Tesla CEO Elon Musk on Tuesday dismissed suggestions that demand for the company’s electric vehicles is flagging.
Musk told investors at the automaker’s annual meeting that “sales have far exceeded production, and production has been pretty good.”
“I want to be clear – there is not a demand problem. Absolutely not,” he said.
His comments came amid swelling concern that the number of consumers willing to pay for its electric cars is drying up. Encouraged investors drove Tesla shares up 5% in after-hours trading to $228. The stock had dipped below $180 briefly last week as worries mounted.
The company lost more than $700 million in the first quarter and then raised money through a stock offering to shore up its financial position.
Musk reiterated previous projections that the company would achieve fully self-driving capability with recently made vehicles in 2020.
“I think it’s basically financially insane to buy anything other than an electric car that’s upgradeable to autonomy,” he said.
He also said the company’s forthcoming Model Y electric crossover would reach “volume production” by fall 2020.
“Internally we’re aiming for sooner than that but we want to have some margin on that timing,” he said.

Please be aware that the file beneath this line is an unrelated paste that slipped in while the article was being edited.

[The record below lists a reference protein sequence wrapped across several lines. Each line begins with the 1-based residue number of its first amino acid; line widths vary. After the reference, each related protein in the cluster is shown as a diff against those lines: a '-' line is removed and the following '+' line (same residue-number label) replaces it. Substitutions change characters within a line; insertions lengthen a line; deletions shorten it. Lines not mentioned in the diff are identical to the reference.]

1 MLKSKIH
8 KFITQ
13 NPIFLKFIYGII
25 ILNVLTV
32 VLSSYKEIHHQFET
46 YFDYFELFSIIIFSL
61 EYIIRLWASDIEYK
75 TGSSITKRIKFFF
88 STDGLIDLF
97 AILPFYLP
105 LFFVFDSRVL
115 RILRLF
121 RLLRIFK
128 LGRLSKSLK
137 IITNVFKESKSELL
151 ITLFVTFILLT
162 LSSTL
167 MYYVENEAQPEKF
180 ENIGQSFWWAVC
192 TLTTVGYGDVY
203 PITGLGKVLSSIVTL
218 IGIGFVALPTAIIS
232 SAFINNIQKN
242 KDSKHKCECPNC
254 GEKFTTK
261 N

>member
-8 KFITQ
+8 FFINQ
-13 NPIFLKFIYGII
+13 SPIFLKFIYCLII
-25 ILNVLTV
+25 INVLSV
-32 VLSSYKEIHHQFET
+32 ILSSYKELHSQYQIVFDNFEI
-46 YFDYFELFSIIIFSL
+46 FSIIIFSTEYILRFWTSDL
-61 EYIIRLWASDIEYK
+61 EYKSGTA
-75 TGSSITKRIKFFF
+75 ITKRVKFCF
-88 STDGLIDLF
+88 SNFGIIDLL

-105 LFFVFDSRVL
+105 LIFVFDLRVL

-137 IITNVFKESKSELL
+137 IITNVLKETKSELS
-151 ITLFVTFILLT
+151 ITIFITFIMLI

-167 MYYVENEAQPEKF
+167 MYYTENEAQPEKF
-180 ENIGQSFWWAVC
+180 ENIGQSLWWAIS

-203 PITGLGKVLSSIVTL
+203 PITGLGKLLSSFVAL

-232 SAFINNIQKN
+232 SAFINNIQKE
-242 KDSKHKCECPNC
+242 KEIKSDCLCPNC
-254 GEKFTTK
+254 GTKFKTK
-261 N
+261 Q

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He also said he hopes to reveal the company’s long-teased electric pickup truck sometime this summer.
It will “look like it came out of a sci-fi movie,” he said. “I think it’s the coolest car I’ve seen. Not everyone may share that opinion.”
The vehicle’s towing capacity is “designed to meet or exceed an F-150” from Ford, Musk said. “So if an F-150 can tow it, the Tesla pickup truck should be able to do it.”
As the company ramps up electric vehicle production, one of its biggest challenges is sourcing enough raw material to manufacture battery cells.
“We might get into the mining business. Maybe,” he said. “We’ll do whatever we have to to ensure we can scale at the fastest way possible.”
During the meeting, Musk took questions from the audience on a wide range of issues. He bashed the media for waging a “disinformation campaign” about Tesla’s prospects.
He also hinted at other products to come, including some that aren’t altogether realistic.
“We do actually have a design for a submarine car,” Musk said when asked whether the company had its eyes on an aquatic vehicle.
“I think the market for this will be small,” he added to laughter. “It would be a bit of a distraction. But maybe we’ll make one as a show car at some point.”
Follow USA TODAY reporter Nathan Bomey on Twitter @NathanBomey.